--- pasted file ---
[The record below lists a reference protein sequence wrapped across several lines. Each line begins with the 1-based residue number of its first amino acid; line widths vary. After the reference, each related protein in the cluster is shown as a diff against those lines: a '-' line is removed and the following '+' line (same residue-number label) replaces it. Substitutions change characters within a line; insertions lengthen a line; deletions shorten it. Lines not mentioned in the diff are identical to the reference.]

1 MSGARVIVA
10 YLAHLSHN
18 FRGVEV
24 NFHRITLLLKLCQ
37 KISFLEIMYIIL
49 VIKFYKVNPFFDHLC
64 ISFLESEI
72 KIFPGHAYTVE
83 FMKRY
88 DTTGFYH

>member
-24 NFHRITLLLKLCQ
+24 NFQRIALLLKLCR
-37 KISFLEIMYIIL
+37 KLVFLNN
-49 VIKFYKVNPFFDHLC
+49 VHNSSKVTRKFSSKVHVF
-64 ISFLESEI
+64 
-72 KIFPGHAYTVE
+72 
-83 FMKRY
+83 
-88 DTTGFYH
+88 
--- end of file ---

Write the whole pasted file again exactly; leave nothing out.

[The record below lists a reference protein sequence wrapped across several lines. Each line begins with the 1-based residue number of its first amino acid; line widths vary. After the reference, each related protein in the cluster is shown as a diff against those lines: a '-' line is removed and the following '+' line (same residue-number label) replaces it. Substitutions change characters within a line; insertions lengthen a line; deletions shorten it. Lines not mentioned in the diff are identical to the reference.]

1 MSGARVIVA
10 YLAHLSHN
18 FRGVEV
24 NFHRITLLLKLCQ
37 KISFLEIMYIIL
49 VIKFYKVNPFFDHLC
64 ISFLESEI
72 KIFPGHAYTVE
83 FMKRY
88 DTTGFYH

>member
-24 NFHRITLLLKLCQ
+24 NFQRIALLLKLCR
-37 KISFLEIMYIIL
+37 KLVFLNN
-49 VIKFYKVNPFFDHLC
+49 VHNSSKVTRKFSSKVHVF
-64 ISFLESEI
+64 
-72 KIFPGHAYTVE
+72 
-83 FMKRY
+83 
-88 DTTGFYH
+88 